The Draft concludes on Saturday with exclusive coverage of Rounds 11-40 beginning on MLB.com at 1 p.m. ET.

The 6-foot-3, 220-pound Williams started the season throwing a fastball that ranged between 91-94 mph, but it tapered off to 87-90 mph, according to Jim Callis of MLB.com. Williams also throws a hard slider.

The 21-year-old was the ace of Texas State's pitching staff this season and led the Bobcats with eight wins and 98 strikeouts. He compiled a .239 opponents' batting average, which ranked fifth in the Sun Belt Conference, and a 3.65 ERA.

On April 5, Williams pitched a shutout to lead Texas State past South Alabama, 2-0. He only allowed six baserunners on the game and struck out seven batters.

Nats' first outfield pick a defensive gem

The Nats believe Dale Carey could be an everyday outfielder.

In his first three seasons at the University of Miami, center fielder Dale Carey, whom the Nationals selected with the No. 214 overall pick in the seventh round of the First-Year Player Draft on Friday, made a name for himself with breathtaking diving catches. Yet his hitting ability lagged far behind his defensive prowess, as he posted averages of .271, .271 and .192 in 2011, '12 and '13, respectively.

In each of those three seasons, Carey didn't hit more than two home runs or compile more than 24 RBIs.

But in his senior season with the Hurricanes, Carey added offensive production to his bag of tools, which made him a viable pick for Washington on Day 2 of the Draft, which concludes on Saturday with exclusive coverage of Rounds 11-40 beginning on MLB.com at 1 p.m. ET.

"He struggled throughout the course of his college career," vice president of scouting operations Kris Kline said. "But as of this year, the thing we noticed was how he simplified his approach and his setup. He's calmed things down and slowed the game down offensively."

The 6-foot-2, 191-pound Carey batted .305 with seven home runs, 29 RBIs, 16 stolen bases and a .405 on-base percentage in 2014 at Miami. He also ranked second in the ACC in runs with 53 and fourth in hits with 75.

"He's always been a really good defender," Kline said. "He throws well. He runs well. As far as the bat goes, it was encouraging to see him progress, to do what we feel like he's capable of doing. And we're actually really excited about having him as part of our system. He's got power, so you're looking at a guy that I think, at the low, is an extra player at the big league level, but potentially could be an everyday outfielder."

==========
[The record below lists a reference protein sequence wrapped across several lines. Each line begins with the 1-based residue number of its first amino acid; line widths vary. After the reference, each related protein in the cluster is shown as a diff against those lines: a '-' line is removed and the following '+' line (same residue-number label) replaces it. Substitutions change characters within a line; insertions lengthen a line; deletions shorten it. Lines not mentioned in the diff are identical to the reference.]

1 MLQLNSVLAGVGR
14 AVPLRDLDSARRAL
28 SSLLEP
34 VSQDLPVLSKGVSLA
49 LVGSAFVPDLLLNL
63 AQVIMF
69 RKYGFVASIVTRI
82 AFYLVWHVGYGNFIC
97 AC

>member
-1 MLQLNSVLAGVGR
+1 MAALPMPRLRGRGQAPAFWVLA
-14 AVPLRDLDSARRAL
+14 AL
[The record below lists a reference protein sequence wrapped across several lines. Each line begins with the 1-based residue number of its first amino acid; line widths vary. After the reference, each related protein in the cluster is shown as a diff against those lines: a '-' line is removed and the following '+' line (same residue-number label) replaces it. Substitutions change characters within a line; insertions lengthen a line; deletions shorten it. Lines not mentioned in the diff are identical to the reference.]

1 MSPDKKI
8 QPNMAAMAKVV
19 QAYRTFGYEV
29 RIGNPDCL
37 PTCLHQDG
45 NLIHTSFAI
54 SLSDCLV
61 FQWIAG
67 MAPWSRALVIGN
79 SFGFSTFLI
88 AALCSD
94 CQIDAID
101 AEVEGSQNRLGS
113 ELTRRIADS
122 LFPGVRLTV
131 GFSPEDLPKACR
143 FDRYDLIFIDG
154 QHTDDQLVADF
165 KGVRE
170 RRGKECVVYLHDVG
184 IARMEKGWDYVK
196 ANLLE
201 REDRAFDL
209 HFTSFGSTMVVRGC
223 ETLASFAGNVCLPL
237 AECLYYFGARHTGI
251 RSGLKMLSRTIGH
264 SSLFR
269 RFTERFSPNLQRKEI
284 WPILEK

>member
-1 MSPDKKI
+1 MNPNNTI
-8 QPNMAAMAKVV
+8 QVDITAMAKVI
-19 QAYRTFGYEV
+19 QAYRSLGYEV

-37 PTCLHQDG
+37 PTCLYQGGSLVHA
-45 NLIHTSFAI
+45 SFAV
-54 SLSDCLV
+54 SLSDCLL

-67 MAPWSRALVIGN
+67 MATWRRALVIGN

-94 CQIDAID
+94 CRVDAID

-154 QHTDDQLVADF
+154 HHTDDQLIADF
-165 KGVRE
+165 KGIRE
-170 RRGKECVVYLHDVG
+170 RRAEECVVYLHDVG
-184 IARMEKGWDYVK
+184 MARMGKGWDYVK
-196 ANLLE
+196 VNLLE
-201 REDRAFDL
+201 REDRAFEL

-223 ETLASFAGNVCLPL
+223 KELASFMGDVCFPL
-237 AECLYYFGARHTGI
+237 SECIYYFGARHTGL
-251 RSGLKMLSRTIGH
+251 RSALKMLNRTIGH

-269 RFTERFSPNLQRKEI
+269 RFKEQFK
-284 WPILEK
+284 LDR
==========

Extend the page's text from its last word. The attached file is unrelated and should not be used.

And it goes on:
Nats add lefty bat in the eighth round

Jeff Gardner was the American Athletic Conference Player of the Year.

The Nationals added their second outfielder of the First-Year Player Draft on Friday with the No. 244 overall pick of the eighth round: left fielder Jeff Gardner out of the University of Louisville.

The Draft concludes on Saturday with exclusive coverage of Rounds 11-40 beginning on MLB.com at 1 p.m. ET.

Gardner was the American Athletic Conference Player of the Year in 2014, and he hit .326 with nine home runs, 67 RBIs -- which leads the league -- and a .551 slugging percentage so far this season.

"We got some left-handed power bats that we like," vice president of scouting operations Kris Kline said.

Gardner led the Cardinals to a No. 1 seed in the Louisville, Ky., regional of the NCAA Tournament.

Byler parlays position switch into Nats' ninth pick

Draft Report: Austin Byler, College First Baseman

After selecting three pitchers in the early stages of Day 2 of the First-Year Player Draft on Friday, the Nationals turned their focus to college position players.

With the No. 274 overall pick in the ninth round, Washington drafted first baseman Austin Byler out of Nevada. The 6-foot-3, 225-pound junior spent his first two seasons at Nevada as a third baseman, but he made the transition to first for the 2014 season and finished with a .998 fielding percentage.

The Draft concludes on Saturday with exclusive coverage of Rounds 11-40 beginning on MLB.com at 1 p.m. ET.

Byler complemented his stout fielding with stellar hitting. He batted .326 with 14 home runs and 47 RBIs in 57 games this season. He also compiled a .420 on-base percentage and a .624 slugging percentage, while swiping seven bases.

Nats finish Day 2 with lefty power bat selection

With their final pick on Day 2 of the First-Year Player Draft, the Nationals drafted another left-handed power bat in Matt Page out of Oklahoma Baptist.

The Draft concludes on Saturday with exclusive coverage of Rounds 11-40 beginning on MLB.com at 1 p.m. ET.

Page was named the 2013 NAIA Player of Year after hitting 15 homers and driving in 85 runs in 63 games. The 6-foot-3, 210-pound right fielder followed that award-winning year with another impressive campaign this season, hitting 11 long balls while compiling 84 RBIs in 64 games.

In a game against Dallas Christian College on Jan. 31, Page went 4-for-6 with three doubles, a triple and eight RBIs. He finished the 2014 season with a .387 batting average and a .700 slugging percentage. Page also stole 31 bases and ranked second in NAIA with 78 runs.